Carob is not chocolate. You can, however, substitute carob in recipes calling for chocolate, although the texture and flavor is not the same. Carob contains about the same amount of fat and calories as chocolate, but there are some healthy advantages to carob. Unlike chocolate, carob is caffeine-free and contains three times as much calcium.
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Carob contains 55 to 75 percent sucrose. Sucrose, also known as saccharose or table sugar, is composed of two different sugar molecules, glucose and fructose, joined together. The sucrose structure is unique because the six-carbon ring of glucose is joined to the five-carbon ring of fructose, leaving no available reactive functional groups. This makes sucrose a "non-reducing" sugar, unable to make long chains of sucrose molecules. Eating sucrose provokes a rapid rise in blood glucose levels which can be a problem if you have diabetes, hypoglycemia or other defects in sugar metabolism.
Carob contains 7 to 16 percent fructose. Fructose tastes roughly 1.2 to 1.8 times sweeter than sucrose in most foods. This perception of sweetness peaks earlier and falls later than both sucrose and glucose, and in combination with other sweeteners and starches synergistically boosts the sweetness of that food. Under acidic conditions, fructose will not hydrolyze, keeping flavors stable for extended periods of time. Cookies made with fructose stay softer than those made with other sugars because once solubilized in foods, fructose has difficulty recrystallizing. Compared to glucose and sucrose, fructose has a low glycemic index, meaning that ingesting fructose results in only a moderate release of insulin to the bloodstream.
Carob contains 7 to 16 percent glucose, a monosaccharide or simple sugar. Glucose, the major carbohydrate source of energy in living cells and the main product of photosynthesis, starts cellular respiration in both plants and animals. Glucose can exist in two three-dimensional forms, a D form and an L form, which are mirror images of each other. D stands for dextrorotatory, as solutions of D-glucose or "dextrose" rotate polarized light to the right, while L stands for levrorotatory, because solutions of L-glucose rotate polarized light to the left. Your body only recognizes the D form. L-glucose does not occur naturally in living cells and cannot be metabolized by cells.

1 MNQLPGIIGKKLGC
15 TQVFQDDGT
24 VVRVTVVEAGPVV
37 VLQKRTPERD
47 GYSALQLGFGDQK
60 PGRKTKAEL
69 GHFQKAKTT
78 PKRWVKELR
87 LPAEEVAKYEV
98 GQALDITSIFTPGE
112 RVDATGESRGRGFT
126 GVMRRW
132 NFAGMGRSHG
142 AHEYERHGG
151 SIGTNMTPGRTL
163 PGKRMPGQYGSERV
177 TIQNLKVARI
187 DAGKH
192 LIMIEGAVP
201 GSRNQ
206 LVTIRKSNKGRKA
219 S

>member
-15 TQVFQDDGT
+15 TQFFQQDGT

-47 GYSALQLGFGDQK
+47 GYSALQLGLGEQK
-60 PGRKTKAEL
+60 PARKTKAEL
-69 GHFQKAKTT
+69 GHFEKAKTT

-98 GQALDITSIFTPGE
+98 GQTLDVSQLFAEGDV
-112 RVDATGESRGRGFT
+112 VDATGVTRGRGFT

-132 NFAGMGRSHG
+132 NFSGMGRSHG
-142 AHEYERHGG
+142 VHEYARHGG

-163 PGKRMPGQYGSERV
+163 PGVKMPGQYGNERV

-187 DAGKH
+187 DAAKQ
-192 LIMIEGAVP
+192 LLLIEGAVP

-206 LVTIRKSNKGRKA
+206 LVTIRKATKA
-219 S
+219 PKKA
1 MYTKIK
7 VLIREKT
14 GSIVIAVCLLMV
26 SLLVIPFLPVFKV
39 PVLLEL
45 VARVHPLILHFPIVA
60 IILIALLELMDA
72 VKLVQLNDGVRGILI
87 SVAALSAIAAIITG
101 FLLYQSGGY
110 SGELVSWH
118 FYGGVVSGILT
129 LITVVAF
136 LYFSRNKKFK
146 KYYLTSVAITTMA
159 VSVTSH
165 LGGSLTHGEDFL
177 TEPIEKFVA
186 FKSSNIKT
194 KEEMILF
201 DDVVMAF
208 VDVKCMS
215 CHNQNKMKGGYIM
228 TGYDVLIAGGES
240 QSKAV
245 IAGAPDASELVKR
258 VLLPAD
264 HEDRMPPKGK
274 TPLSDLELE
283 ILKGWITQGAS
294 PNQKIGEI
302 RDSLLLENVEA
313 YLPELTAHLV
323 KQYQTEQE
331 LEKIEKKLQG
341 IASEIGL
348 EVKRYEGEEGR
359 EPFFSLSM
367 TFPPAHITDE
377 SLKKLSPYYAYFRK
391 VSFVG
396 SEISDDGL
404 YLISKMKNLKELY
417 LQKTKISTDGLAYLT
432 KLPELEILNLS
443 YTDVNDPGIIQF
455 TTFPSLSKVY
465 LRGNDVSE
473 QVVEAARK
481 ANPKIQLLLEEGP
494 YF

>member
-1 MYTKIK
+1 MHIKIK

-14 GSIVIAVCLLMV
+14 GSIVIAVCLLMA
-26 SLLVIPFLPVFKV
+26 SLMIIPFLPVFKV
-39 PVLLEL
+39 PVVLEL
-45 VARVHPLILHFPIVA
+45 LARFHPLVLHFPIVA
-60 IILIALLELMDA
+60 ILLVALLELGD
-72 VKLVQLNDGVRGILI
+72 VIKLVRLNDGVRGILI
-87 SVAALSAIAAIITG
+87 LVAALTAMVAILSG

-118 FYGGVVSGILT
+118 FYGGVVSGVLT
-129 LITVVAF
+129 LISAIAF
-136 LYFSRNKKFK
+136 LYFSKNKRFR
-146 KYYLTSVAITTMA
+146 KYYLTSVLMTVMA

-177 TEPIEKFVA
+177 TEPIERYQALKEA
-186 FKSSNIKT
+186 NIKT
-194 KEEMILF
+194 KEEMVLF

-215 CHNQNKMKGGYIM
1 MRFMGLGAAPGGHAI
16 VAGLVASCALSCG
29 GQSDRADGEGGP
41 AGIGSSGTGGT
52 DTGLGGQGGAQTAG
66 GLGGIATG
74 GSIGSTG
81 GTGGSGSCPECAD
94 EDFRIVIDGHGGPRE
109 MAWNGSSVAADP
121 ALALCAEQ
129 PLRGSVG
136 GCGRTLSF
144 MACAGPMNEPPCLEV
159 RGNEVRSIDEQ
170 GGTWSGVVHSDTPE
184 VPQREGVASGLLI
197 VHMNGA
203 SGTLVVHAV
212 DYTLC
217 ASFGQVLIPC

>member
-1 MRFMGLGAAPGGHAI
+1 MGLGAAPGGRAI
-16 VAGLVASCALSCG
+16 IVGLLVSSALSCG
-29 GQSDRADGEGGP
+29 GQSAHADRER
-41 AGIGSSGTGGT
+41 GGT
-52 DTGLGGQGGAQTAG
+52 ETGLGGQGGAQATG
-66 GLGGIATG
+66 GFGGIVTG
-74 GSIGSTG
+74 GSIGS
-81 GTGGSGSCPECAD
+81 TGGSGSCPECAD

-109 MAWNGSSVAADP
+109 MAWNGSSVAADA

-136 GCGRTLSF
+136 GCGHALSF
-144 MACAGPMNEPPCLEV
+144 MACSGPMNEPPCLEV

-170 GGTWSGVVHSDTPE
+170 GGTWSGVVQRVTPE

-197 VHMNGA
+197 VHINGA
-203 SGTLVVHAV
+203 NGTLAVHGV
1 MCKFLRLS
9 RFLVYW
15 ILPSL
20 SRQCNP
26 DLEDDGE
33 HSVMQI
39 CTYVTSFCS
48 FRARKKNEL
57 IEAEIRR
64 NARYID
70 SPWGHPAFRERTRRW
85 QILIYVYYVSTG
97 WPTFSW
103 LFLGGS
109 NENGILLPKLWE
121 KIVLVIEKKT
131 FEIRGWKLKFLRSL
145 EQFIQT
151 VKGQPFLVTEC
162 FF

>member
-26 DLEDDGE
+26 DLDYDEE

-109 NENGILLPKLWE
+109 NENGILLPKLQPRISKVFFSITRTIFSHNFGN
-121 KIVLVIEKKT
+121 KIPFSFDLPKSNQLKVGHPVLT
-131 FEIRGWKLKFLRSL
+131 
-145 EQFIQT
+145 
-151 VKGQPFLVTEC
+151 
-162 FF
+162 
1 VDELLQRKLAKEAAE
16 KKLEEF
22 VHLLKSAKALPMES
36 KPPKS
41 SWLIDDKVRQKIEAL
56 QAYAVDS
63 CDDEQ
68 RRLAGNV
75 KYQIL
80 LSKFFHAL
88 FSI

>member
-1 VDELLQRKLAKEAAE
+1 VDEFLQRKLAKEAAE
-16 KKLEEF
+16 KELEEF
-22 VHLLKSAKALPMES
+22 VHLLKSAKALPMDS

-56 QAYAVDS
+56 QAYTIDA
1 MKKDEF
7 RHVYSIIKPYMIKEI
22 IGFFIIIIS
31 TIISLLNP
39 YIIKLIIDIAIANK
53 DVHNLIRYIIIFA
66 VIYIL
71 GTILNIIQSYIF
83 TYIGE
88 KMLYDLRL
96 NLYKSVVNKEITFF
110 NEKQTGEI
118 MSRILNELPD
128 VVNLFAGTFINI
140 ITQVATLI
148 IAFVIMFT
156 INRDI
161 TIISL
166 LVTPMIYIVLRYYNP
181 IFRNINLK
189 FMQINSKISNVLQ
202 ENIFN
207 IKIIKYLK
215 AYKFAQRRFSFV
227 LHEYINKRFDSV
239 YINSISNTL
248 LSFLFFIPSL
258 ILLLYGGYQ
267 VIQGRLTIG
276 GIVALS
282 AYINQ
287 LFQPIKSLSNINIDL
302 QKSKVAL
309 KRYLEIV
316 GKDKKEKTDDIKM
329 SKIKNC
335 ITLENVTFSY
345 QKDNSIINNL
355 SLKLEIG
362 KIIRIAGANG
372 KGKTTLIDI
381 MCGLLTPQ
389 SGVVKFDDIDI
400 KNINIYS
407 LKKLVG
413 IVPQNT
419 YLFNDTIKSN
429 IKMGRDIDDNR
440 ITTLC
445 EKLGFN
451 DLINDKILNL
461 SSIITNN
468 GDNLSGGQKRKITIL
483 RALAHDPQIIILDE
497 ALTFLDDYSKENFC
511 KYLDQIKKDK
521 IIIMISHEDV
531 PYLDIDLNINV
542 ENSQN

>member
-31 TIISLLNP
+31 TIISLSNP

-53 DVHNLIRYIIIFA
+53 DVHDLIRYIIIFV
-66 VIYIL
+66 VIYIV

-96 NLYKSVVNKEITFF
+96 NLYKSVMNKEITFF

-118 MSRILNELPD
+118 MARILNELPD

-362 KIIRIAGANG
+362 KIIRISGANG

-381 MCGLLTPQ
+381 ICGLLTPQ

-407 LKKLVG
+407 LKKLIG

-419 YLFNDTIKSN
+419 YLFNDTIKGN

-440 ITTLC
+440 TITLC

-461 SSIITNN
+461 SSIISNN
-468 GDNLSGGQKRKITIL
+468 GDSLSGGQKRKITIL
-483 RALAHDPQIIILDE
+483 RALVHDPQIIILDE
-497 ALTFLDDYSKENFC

Several other sugar molecules exist in carob, but combined only make up about 0.5 to 3 percent of carob's overall sugar content. Some of these sugars include inositol, a carbohdydrate not classified as a classical sugar, but rather as a B vitamin, that has a small amount of sweetness. Carob also contains galactose, a monosaccharide that tastes slightly less sweet than glucose, and mannose, a six-carbon sugar monomer similar to glucose, but not well-metabolized by your body. Carob also contains xylose, a five-carbon sugar having antibacterial and antifungal properties.
REFERENCES & RESOURCES
- USPTO Patent No. 5,624,500: Syrup of Natural Carob Sugars and a Process for Its Production
- Living and Raw Foods: Whole Raw Carob Pods
- My Fitness Pal: Carob Syrup
- Monterey Bay Spice Company: Carob Bean Information
- USDA National Nutrient Database: Candies, Carob
- USDA National Nutrient Database: Flour, Carob
- Elmhurst: Sucrose
- Sugar.org: Sugar Basics
- Fructose.org: Facts About Fructose
- Glyconutrients Reference: Glucose
- Glyconutrients Reference: Mannose
- Glyconutrients Reference: Xylose
- Science of Cooking: Sucrose